Wobbly Pan

G/F Shangri-La Plaza, EDSA cor. Shaw Blvd., Mandaluyong, Metro Manila

Wobbly Pan
4.0 Stars

1 Reviewer

  • 5 stars 0
  • 4 stars 1
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  • 2 stars 0
  • 1 star 0
  • 1 Reviews
  • 0 Recommend
  • 1 Reviewers
Business Hours
Reopens Sun: 11:00a - 12:00a


  • Sunday
    • 11:00a - 12:00a
  • Monday
    • 11:00a - 12:00a
  • Tuesday
    • 11:00a - 12:00a
  • Wednesday
    • 11:00a - 12:00a
  • Thursday
    • 11:00a - 12:00a
  • Friday
    • 11:00a - 12:00a
  • Saturday
    • 11:00a - 12:00a

Payment Options

American Express, Cash, MasterCard, Visa

More Business Info

Valet, Parking Lot

Most Recent Reviews

AlwaysHungryPh P.
4.0 Stars

By now signs of Valentine’s is very much felt already. You hear it, see it and feel that love is indeed in the air. And in every celebration of love, food is a common ground to share precious moments together.

Last week, I was invited by Shangri-La Plaza mall to take a peek at their preparations for Valentine’s. We had a food crawl involving six different food establishments, serving a variety of cuisines and flavors. I was literally crawling after this gastronomic event that spanned almost 4 hours! My co-foodies who joined it must’ve have been too stuffed as well.

At Level 1 of the older Main Wing is a relatively new restaurant, Wobbly Pan. It is a resto-bar situated at the entrance serving Spanish dishes. It has a chill veranda, a suitable location for late night drinks paired with their selection of tapas. Their pride and joy include classic picks like Paella, Callos, Gambas and Iberian Chicken.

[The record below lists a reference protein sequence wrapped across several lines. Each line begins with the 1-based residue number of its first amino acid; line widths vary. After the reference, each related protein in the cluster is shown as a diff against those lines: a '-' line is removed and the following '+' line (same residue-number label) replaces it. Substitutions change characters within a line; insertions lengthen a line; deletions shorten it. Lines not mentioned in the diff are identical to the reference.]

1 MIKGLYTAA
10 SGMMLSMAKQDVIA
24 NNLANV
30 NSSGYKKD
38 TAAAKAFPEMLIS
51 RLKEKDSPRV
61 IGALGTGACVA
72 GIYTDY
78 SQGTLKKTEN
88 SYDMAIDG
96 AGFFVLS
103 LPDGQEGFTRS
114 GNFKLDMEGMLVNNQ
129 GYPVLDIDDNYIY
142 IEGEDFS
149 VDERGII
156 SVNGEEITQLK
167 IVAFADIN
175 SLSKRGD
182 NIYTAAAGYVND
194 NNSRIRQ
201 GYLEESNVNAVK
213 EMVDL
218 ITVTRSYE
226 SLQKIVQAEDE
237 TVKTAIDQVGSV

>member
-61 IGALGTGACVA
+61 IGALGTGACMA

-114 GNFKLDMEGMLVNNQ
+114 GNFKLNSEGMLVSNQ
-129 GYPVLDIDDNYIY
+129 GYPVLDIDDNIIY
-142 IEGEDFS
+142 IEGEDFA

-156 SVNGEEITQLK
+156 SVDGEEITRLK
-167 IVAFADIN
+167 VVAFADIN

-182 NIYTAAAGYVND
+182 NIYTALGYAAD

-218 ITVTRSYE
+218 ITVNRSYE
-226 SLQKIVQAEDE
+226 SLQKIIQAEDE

Wobbly Pan is partly owned by Guillermo Hernandez, a businessman engaged in the food industry all his life. The restaurant name was coined after an heirloom old cast-iron-skillet from his pure Spanish great-grandfather. The playful word wobbly, on the other hand, pertains to the company’s desire to keep on moving, adapting to customer’s needs.

We had quite a start here. We were served two version of Paella’s, Valenciana and Negra. The former was very tasty. It had generous toppings of chorizo, clams, mussels, chicken, and shrimp in well-cooked Spanish rice. The Negra was as delicious, filled with large chunks of squid, topped with aioli and paprika spice. Both variants presented it similar to French risotto. It was fluid, without the usual burnt rice at the bottom of its pan.

The foodies and I were also treated with Tortilla Chips with Cheese Fundido, a savory cheesy starter. It had melted cheese, manchego and chorizo; and their garlic filled rendition of sizzling Gambas.

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